1. Homepage
  2. Law Dictionary
  3. Green Card: A Brief Summary

Green Card: A Brief Summary

Green Card

Did you know that there is a way to become a legal permanent resident of the United States without having to go through the lengthy and complicated process of applying for a green card? In this blog post, we will provide a brief summary of the application process, and we will also outline an alternative path to obtaining permanent residency in the United States. So if you are interested in learning more about how to get one, keep reading!

Is it free to apply for Green Card lottery?

Yes, it is free to apply for it. However, there are certain fees associated with the application process that must be paid in order to be eligible. For more information on fees and how to apply, please visit the U.S. Department of State’s website. Thank you!

What Is a Green Card?

green card

A green card is a document that proves that a person is a lawful permanent resident of the United States. It has many other names, including Permanent Resident Card, Alien Registration Card, and I-551. A lawful permanent resident is someone who has been granted the right to stay in the United States permanently by the US government.

There are many ways to get it. Some people are born with one, some people get them through marriage or family relationships, and others through employment or special skills. But no matter how you get it, a green card guarantees you certain rights and privileges in the United States. You can live and work in the US permanently, travel in and out of the country whenever you want, and receive government help and funding.

How Do You Obtain a Green Card?

There are a few ways to obtain one. The most common way is through employment. A U.S. company can file a petition on your behalf for an immigrant visa, and if you are approved, you will be given a green card. Another way to get a residence permit is through family sponsorship. If you have a relative who is a U.S. citizen or permanent resident, they can file a petition on your behalf and if you are approved, you will also be given one. There are also other ways to get a green card, such as by winning the Green Card Lottery or by being granted political asylum in the United States.

Green Card via Employment:

There are a number of ways to get it through employment. One way is to have a U.S. employer sponsor you for one. The employer must demonstrate that they cannot find a U.S. worker to fill the position and that hiring the foreign national will benefit the United States.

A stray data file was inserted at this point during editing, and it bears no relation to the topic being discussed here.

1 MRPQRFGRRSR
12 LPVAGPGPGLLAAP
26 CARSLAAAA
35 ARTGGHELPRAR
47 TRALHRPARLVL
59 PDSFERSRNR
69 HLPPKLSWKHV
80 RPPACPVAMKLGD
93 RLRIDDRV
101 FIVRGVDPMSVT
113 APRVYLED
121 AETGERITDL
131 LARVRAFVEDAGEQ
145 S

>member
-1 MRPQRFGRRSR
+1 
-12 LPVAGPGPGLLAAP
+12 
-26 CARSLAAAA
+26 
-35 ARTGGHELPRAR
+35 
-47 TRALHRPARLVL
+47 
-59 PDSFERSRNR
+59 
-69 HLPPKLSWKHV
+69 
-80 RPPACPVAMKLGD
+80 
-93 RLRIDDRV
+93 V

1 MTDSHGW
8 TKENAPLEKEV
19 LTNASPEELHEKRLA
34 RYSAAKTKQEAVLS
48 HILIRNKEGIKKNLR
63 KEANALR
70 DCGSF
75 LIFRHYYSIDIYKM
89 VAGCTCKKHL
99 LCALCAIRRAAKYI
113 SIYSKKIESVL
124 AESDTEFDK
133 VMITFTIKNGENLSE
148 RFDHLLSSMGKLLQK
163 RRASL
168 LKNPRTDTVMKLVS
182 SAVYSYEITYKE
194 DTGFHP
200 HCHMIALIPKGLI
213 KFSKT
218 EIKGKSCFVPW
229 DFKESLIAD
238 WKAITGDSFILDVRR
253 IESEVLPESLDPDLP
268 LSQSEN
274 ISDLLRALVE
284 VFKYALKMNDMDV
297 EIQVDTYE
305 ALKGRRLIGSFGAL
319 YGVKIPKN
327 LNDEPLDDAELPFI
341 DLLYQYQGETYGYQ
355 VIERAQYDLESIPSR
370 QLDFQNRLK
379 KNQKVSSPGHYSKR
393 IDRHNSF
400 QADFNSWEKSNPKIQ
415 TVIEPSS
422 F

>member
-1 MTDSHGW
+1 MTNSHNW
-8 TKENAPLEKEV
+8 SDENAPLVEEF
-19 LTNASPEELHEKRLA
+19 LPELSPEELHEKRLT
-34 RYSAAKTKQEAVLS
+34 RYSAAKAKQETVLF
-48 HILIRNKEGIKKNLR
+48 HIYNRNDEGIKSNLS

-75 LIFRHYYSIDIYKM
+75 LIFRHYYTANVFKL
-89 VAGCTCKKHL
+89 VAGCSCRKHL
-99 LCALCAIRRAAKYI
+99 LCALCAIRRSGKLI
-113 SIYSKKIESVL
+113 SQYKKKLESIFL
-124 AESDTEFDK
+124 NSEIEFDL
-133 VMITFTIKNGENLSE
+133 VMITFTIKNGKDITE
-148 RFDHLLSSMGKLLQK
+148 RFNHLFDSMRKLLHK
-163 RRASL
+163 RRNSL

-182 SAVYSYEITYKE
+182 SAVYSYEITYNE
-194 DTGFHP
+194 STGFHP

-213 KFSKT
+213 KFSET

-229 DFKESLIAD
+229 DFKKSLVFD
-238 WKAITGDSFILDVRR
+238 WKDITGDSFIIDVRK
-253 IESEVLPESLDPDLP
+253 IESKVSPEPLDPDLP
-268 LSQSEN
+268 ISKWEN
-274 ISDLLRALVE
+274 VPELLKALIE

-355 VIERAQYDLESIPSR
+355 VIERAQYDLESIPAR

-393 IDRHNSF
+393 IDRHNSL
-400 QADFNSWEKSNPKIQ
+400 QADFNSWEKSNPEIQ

Another way to get a green card through employment is by applying as an individual with extraordinary ability in sciences, arts, education, business, or athletics. You must have extensive documentation to support your claim and be able to demonstrate that you meet at least three of the ten criteria listed on the USCIS website. 

There are also many other ways to qualify for a green card based on employment, so it is a great idea to ask an immigration office for further information.

Green Card via Family Sponsorship:

To get one via Family Sponsorship, you must be sponsored by a family member who is a U.S. citizen or permanent resident. The sponsor must file an I-130 petition on your behalf, and once the petition is approved, you will be able to apply for a Green Card.

There are several things that you will need to do in order to complete the application process, such as providing evidence of your relationship to the sponsor, submitting fingerprints and photographs, and paying fees. You can find more information about the process on the U.S. Citizenship and Immigration Services website.

Green Card via Lottery:

The Diversity Visa Lottery, also known as the green card lottery, is a program run by the United States Department of State. It makes 50,000 visas available annually to persons from countries with low rates of immigration to the United States.

Applications are accepted from October 1 to November 3 each year. Applicants must have been born in one of the eligible countries and meet certain other requirements. Winners are selected randomly by a computer drawing. If you would like to apply for the Diversity Visa Lottery, please visit the Department of State website for more information.